Facing page 76 shows a painting by Jean-Baptiste Debret with the caption [A BRAZILIAN FAMILY OF THE EARLY NINETEENTH CENTURY]. This graphic shows a Brazilian family leaving their home dressed in gala attire for a [customary Sunday promenade]. The family is in a single file line, led by the patriarch, followed by two young daughters and the mother. At least six enslaved individuals follow behind the family as they leave their home.
Facing page 78 shows another painting by Jean-Baptiste Debret with the caption [A DOMESTIC SCENE IN COLONIAL BRAZIL]. This painting shows a Portuguese woman and children and five enslaved individuals engaging in a variety of domestic activities. The scene looks peaceful, but at the far-left side of the sofa sits a whip, suggesting that the scene could turn violent at any given moment.
Page 259 shows an artistic duplicate of [SYMBOLS OF THE SOOTHSAYER’S ART PAINTED ON THE WALL OF A NEGRO DWELLING IN MATATU]. This artistic depiction is circular in form, with vines making up the bottom two thirds of the circle. Two decorative sugar bowls are depicted at the top of the image. Below the sugar bowls there is a circle with an illustration of an upside-down U-shaped object with circular shapes throughout. Above the circle is a book open to pages that read [THE LORD / IS MY / HELPER / WAIT ON / THE LORD / AND KEEP / HIS WAY]. On the left side of the circle, there is a flogger and, on the right, a knife. Two pears are below the circle. There is a phrase at the top of the image which reads [Suru ni ogun aiye] which translates to “Calm/patience conquers the world”.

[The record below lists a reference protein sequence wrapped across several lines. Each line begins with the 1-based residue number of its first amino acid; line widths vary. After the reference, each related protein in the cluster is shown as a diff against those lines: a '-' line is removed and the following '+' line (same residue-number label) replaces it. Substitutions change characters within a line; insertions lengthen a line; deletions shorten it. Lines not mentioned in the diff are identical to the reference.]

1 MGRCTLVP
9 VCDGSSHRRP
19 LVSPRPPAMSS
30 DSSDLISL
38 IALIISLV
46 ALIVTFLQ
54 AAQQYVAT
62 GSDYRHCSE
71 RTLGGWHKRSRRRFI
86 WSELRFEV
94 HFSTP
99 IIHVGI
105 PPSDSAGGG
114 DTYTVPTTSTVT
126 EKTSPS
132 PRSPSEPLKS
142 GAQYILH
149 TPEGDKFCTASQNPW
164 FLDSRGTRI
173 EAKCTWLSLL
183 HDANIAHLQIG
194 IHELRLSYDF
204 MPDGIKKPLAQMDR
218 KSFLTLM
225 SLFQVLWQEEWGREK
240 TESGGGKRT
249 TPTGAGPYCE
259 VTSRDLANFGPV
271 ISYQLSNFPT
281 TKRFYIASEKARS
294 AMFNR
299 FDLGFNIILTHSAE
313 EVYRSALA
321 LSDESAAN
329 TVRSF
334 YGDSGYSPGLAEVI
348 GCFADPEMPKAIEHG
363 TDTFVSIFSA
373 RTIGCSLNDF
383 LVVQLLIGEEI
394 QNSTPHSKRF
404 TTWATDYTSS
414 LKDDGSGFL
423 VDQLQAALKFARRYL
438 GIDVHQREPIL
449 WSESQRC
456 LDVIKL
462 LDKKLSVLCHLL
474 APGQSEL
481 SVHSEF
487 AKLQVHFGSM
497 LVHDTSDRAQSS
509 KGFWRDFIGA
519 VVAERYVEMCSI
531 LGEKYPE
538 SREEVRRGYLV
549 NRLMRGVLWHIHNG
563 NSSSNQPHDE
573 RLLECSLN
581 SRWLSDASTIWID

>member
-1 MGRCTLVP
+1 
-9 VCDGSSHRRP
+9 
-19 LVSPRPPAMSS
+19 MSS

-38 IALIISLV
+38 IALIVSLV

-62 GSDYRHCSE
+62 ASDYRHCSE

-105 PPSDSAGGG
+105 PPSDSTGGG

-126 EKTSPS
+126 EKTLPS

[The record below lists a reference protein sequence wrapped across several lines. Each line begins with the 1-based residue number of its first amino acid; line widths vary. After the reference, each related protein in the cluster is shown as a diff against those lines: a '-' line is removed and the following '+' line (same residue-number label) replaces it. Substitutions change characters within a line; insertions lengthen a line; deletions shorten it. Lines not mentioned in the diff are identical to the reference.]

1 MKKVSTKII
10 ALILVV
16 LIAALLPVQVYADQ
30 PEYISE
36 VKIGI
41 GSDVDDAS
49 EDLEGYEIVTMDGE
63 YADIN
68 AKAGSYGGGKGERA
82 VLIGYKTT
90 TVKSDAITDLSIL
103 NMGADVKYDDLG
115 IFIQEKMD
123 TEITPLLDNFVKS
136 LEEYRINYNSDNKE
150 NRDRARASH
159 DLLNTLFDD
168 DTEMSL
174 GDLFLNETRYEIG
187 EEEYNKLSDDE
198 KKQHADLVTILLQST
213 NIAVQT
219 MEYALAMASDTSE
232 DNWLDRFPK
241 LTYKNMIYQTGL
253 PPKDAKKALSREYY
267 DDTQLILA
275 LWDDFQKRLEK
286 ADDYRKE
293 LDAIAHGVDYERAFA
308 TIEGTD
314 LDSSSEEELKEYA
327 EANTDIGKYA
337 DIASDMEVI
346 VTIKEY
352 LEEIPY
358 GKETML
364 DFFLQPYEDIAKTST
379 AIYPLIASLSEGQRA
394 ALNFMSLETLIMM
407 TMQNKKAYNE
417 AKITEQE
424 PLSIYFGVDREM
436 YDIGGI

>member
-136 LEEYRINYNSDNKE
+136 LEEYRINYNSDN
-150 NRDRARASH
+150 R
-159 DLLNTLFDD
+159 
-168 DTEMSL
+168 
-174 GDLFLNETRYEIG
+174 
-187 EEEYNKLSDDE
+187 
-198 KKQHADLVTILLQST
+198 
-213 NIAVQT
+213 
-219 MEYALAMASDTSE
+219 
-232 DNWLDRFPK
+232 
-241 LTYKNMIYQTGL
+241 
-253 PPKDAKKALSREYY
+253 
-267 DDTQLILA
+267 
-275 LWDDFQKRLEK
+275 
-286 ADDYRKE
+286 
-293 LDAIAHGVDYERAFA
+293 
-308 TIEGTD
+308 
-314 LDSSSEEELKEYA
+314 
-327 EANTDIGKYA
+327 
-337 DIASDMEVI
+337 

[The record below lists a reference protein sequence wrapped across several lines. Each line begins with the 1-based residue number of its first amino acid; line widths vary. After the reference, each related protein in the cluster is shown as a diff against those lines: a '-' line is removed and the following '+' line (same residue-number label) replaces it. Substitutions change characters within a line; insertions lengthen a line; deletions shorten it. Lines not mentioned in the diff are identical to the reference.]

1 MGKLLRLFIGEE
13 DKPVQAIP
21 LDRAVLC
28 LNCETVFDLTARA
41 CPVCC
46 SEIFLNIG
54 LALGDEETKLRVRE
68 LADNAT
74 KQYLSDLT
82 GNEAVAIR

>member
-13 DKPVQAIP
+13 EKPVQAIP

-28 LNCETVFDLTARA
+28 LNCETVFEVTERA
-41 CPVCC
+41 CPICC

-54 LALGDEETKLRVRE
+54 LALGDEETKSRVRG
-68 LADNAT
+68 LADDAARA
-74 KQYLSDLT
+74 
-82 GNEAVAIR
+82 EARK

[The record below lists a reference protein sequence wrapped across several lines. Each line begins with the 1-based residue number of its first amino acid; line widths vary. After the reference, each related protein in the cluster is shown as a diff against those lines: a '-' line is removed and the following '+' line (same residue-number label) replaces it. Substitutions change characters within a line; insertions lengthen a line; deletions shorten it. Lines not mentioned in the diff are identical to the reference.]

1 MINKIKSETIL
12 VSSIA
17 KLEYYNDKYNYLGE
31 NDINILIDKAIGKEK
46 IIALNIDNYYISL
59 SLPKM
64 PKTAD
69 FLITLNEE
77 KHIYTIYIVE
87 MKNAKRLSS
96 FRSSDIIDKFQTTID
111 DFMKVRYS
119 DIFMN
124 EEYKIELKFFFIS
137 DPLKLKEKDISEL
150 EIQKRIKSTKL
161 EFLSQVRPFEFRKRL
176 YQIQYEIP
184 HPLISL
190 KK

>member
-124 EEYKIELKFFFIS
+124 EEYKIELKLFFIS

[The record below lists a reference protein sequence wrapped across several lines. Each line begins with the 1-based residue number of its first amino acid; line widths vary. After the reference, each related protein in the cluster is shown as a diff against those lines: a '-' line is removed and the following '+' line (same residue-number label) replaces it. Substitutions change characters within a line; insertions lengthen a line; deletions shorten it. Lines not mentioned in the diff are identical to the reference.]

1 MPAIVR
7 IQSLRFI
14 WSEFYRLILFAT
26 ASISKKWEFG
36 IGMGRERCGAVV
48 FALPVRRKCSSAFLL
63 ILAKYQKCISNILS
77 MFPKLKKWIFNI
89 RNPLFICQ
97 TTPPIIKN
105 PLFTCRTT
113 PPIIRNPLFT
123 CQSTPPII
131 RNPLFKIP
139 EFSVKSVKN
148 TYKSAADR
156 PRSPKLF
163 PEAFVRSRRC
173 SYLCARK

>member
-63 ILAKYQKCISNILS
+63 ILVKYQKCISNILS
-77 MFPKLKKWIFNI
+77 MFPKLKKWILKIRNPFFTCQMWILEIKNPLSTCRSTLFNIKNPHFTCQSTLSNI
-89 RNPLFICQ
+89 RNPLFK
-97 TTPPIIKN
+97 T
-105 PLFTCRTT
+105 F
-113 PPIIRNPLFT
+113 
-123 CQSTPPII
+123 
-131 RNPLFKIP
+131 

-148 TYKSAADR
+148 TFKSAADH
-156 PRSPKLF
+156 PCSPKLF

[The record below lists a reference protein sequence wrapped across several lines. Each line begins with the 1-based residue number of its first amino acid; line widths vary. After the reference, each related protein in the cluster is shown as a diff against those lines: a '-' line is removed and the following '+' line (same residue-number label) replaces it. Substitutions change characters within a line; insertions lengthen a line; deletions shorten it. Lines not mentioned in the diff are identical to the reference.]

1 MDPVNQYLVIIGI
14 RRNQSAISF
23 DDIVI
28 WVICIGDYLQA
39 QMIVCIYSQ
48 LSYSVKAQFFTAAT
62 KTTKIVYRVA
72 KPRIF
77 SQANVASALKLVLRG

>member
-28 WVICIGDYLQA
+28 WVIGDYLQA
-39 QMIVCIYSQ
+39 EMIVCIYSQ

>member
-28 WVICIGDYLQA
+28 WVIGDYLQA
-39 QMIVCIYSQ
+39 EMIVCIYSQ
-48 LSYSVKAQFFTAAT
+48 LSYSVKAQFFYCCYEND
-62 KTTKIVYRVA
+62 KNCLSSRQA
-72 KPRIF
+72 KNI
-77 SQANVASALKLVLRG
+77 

Facing page 287 is an image of a woman in traditional Candomblé festival attire with a white garment and layers of long and short necklaces. The caption reads [FILHA DE SANTO IN CEREMONIAL COSTUME READY TO ASSIST IN Candomblé RITUAL / In her hand is the symbol of Xangô, the orixá of lightning. (Photo- / graph by Friar Tomaz.)].
Appendix B, which begins on page 262 features [COMMON SAYINGS REGARDING THE NEGRO] which are composed of misconceptions and stereotypes.
The book has no markings, signatures, or inscriptions on the exterior or interior of the object.
African American  Search this
African diaspora  Search this
Catholicism  Search this
Colonialism  Search this
Communities  Search this
Cooking and dining  Search this
Emancipation  Search this
Families  Search this
Folklife  Search this
Foodways  Search this
Free communities of color  Search this
Holidays and festivals  Search this
Portuguese colonialism  Search this
Race relations  Search this
Religion  Search this
Stereotypes  Search this
Trans Atlantic slave trade  Search this
Credit Line:
Collection of the Smithsonian National Museum of African American History and Culture
Object number:
Restrictions & Rights:
© Donald Pierson
Permission required for use. Proper usage is the responsibility of the user.
See more items in:
National Museum of African American History and Culture Collection
Documents and Published Materials-Published Works
Data Source:
National Museum of African American History and Culture